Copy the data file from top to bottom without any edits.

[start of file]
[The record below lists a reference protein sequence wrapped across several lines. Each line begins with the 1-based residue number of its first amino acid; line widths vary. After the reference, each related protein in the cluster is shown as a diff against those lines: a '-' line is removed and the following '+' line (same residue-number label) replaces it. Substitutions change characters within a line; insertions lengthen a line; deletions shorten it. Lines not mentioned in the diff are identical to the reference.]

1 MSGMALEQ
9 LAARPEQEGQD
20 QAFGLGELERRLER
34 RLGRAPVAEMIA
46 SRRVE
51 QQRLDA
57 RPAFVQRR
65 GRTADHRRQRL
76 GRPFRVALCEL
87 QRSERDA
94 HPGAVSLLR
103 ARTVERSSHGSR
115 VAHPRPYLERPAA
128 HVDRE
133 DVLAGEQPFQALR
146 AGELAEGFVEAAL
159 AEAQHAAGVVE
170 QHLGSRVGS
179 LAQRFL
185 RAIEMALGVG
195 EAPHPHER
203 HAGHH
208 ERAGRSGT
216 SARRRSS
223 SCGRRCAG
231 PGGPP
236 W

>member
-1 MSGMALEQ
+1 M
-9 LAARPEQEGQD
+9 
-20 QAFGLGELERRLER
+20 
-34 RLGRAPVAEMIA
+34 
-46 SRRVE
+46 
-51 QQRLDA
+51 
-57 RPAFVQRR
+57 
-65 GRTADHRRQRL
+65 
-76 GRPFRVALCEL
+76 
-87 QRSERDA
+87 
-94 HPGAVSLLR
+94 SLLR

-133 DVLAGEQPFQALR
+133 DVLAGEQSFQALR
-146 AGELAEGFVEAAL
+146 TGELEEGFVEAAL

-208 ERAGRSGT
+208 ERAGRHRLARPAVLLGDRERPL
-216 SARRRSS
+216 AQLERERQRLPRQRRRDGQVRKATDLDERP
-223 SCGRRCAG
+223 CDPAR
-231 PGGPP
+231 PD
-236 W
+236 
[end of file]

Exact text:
[The record below lists a reference protein sequence wrapped across several lines. Each line begins with the 1-based residue number of its first amino acid; line widths vary. After the reference, each related protein in the cluster is shown as a diff against those lines: a '-' line is removed and the following '+' line (same residue-number label) replaces it. Substitutions change characters within a line; insertions lengthen a line; deletions shorten it. Lines not mentioned in the diff are identical to the reference.]

1 MSGMALEQ
9 LAARPEQEGQD
20 QAFGLGELERRLER
34 RLGRAPVAEMIA
46 SRRVE
51 QQRLDA
57 RPAFVQRR
65 GRTADHRRQRL
76 GRPFRVALCEL
87 QRSERDA
94 HPGAVSLLR
103 ARTVERSSHGSR
115 VAHPRPYLERPAA
128 HVDRE
133 DVLAGEQPFQALR
146 AGELAEGFVEAAL
159 AEAQHAAGVVE
170 QHLGSRVGS
179 LAQRFL
185 RAIEMALGVG
195 EAPHPHER
203 HAGHH
208 ERAGRSGT
216 SARRRSS
223 SCGRRCAG
231 PGGPP
236 W

>member
-1 MSGMALEQ
+1 M
-9 LAARPEQEGQD
+9 
-20 QAFGLGELERRLER
+20 
-34 RLGRAPVAEMIA
+34 
-46 SRRVE
+46 
-51 QQRLDA
+51 
-57 RPAFVQRR
+57 
-65 GRTADHRRQRL
+65 
-76 GRPFRVALCEL
+76 
-87 QRSERDA
+87 
-94 HPGAVSLLR
+94 SLLR

-133 DVLAGEQPFQALR
+133 DVLAGEQSFQALR
-146 AGELAEGFVEAAL
+146 TGELEEGFVEAAL

-208 ERAGRSGT
+208 ERAGRHRLARPAVLLGDRERPL
-216 SARRRSS
+216 AQLERERQRLPRQRRRDGQVRKATDLDERP
-223 SCGRRCAG
+223 CDPAR
-231 PGGPP
+231 PD
-236 W
+236 